SPAWAR claims: “Our projects and programs will align with OPNAV requirements and the operational needs of FLTCYBERCOM [Fleet Cyber Command] / TENTH FLEET [U.S. 10th Fleet].” As more systems converge and become even more reliant on cyberspace (i.e., everything networked together) and SPAWAR is the systems command for the 10th Fleet (e.g., the Navy’s operational electronic-cyberspace warfare commander), then the ambiguities in the responsibilities of the other SYSCOMs and their relationship with SPAWAR (and even with other warfare commanders) will become less clear.
A study of peacetime doctrinal innovation between the World Wars reported “that innovation in military doctrine requires that a generation of officers schooled and committed to waging new forms of warfare develop over a period of up to twenty years.” 14 Cyberspace operations currently finds itself in a similar period of innovation. The ambiguity surrounding cyberspace operations, specifically OCO, and the interface with the EMS could prevent a seamless integration into a broader warfare concept. Until we fully address the technological convergence between RF to IP and RF to non-IP networks and its impact to both EA and OCO, our 20-year clock has not even started. If we are serious about improving non-kinetic warfare and its consideration as an alternative/complement to kinetic warfare, we need to make bold steps to address not just cyberspace operations, but how it interfaces with the EMS.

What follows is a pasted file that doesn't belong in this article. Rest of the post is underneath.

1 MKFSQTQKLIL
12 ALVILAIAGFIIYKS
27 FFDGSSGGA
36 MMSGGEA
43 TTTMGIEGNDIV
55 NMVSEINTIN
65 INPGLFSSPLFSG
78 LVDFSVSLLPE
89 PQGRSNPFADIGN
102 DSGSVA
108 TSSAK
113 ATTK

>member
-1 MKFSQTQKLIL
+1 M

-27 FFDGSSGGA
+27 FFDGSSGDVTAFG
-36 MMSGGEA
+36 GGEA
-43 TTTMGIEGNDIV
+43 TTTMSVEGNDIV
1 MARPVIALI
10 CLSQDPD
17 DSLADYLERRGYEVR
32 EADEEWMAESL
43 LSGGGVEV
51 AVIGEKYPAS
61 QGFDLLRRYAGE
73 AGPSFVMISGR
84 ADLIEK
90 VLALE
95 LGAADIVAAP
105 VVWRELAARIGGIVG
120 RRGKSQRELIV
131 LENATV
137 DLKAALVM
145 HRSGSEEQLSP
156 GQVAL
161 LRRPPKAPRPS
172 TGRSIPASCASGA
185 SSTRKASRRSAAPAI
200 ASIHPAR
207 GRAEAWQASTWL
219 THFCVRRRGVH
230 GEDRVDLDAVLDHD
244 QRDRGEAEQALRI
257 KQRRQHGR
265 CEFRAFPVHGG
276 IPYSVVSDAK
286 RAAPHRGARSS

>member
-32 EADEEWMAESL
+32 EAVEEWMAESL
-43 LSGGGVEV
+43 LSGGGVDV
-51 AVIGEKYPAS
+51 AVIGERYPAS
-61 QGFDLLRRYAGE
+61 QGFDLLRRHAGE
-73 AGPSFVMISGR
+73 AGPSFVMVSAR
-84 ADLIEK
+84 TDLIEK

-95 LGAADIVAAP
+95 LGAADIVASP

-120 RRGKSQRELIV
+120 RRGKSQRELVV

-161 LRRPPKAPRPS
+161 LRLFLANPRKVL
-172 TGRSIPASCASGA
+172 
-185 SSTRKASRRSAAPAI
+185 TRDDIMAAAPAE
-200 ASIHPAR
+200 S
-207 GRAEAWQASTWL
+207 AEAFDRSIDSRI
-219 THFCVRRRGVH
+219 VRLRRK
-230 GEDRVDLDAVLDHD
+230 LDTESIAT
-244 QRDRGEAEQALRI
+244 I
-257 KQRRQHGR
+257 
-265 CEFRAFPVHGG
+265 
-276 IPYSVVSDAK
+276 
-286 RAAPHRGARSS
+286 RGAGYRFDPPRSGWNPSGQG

2. Gerry Gilmore, “Official Cites Value of Cyberspace to Warfighting Operations,” Defense Link , 8 April 2009, www.stratcom.mil/news/article/76/Official  Cites Value of Cyberspace to Warfighting Operations.
3. C. Wilson, (20 March 2007), CRS Report for Congress Information Operations, Electronic Warfare, and Cyberwar: Capabilities and Related Policy Issues , www.fas.org/sgp/crs/natsec/RL31787.pdf  , p. 7.
5. Electronic Warfare , Joint Pub 3-13 (25 January 2007), 1, p. I-5.
6. B. Krekel, “Capability of the People’s Republic of China to Conduct Cyber Warfare and Computer Network Exploitation” (McLean, VA: Northrop Grumman Corporation Information Systems Sector, 9 October 2009), p. 7.
8. Cyberspace Operations Concept Capability Plan 2016-2028 (22 February 2010), TRADOC Pamphlet 525-7-8 , p. 9.